Pressure was mounting on Tuesday on Armin Laschet to quit after his Conservatives lost to the Social Democrats in Germany’s election, further complicating his bid to form the next government after the disastrous vote.
Mr. Laschet’s Christian Democratic Union-Christian Social Union (CDU-CSU) Conservative alliance brought home its worst election result in post-war Germany of 24.1%, behind Olaf Scholz’s Social Democrats (SPD) on 25.7%.
But Mr. Laschet, the conservative bloc’s hope to succeed veteran Chancellor Angela Merkel, insisted his party would still try to build a governing coalition and was ready for talks with the Greens and the liberal Free Democrats (FDP) for a possible partnership.
Though he admitted he could “not be satisfied with this result”, Mr. Laschet also claimed “no party”, not even the Social Democrats, could claim a mandate to govern from Sunday’s vote outcome.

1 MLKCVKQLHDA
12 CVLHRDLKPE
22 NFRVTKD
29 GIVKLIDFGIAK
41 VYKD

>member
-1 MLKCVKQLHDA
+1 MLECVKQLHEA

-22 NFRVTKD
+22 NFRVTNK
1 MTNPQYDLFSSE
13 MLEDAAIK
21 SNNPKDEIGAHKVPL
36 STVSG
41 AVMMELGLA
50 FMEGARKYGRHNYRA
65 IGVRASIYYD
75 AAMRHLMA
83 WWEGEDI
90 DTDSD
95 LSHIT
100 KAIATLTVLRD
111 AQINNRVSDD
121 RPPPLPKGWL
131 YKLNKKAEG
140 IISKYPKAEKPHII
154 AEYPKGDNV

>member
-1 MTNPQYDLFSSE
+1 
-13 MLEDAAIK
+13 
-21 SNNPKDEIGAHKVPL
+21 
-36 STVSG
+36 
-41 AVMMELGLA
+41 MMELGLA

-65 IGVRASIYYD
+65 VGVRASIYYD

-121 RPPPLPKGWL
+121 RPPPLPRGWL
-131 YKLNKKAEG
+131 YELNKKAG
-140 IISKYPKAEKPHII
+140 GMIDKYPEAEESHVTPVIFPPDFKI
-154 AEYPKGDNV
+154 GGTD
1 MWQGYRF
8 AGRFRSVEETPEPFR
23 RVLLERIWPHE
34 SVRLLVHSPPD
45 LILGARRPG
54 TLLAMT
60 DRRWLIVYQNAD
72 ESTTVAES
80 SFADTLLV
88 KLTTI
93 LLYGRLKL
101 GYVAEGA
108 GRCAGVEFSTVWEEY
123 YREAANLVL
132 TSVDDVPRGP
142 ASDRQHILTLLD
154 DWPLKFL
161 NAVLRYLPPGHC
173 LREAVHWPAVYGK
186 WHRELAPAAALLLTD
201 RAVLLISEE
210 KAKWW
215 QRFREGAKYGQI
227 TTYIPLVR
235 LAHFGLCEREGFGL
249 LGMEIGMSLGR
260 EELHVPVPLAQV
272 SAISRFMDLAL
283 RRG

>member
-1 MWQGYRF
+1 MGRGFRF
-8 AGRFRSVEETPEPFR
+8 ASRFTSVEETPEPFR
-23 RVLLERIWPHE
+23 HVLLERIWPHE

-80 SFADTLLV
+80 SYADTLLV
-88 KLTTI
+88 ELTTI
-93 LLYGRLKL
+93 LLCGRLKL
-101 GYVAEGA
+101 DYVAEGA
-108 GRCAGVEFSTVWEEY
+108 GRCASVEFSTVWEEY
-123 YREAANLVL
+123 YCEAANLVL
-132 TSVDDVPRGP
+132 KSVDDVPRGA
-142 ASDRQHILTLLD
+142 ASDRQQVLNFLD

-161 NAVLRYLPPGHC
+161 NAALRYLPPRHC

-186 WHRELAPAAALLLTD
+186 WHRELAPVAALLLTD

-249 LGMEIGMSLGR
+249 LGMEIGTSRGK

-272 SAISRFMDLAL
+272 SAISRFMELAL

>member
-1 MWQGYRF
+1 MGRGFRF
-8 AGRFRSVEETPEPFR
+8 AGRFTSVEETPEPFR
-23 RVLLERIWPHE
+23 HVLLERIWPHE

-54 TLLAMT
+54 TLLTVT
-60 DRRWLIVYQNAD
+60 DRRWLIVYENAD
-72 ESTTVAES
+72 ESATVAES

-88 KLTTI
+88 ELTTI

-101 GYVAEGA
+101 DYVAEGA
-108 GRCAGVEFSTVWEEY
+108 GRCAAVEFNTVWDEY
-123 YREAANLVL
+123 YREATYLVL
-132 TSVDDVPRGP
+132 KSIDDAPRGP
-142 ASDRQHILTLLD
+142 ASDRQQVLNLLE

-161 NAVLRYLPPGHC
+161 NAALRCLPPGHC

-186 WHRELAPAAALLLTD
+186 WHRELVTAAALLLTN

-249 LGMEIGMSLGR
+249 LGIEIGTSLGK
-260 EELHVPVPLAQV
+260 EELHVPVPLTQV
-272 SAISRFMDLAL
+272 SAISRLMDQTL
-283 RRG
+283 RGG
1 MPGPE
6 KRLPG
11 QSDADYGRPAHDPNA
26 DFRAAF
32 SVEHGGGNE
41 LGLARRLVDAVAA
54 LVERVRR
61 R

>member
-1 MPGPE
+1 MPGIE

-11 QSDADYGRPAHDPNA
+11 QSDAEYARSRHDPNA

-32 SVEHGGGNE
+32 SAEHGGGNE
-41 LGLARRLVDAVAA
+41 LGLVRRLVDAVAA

But calls were growing louder for Mr. Laschet to admit defeat and resign, even from within his own party.
“You have lost. Please have some insight. Avert further damage to the #CDU and resign,” Ellen Demuth, a CDU member of the Rhineland-Palatinate state parliament, wrote on Twitter.
“We lost the election. Full stop,” said Tilman Kuban, the head of the CDU’s youth wing. Marcus Muendlein, the chairman of the party’s youth wing in the state of Saxony, called for “a true new beginning”, which he said could “only be successful if our leader and candidate for chancellor, Armin Laschet... resigns”.
A stormy session is expected later on Tuesday when the newly elected MPs of the CDU and its Bavarian allies, the CSU, sit down together for the first time since the vote.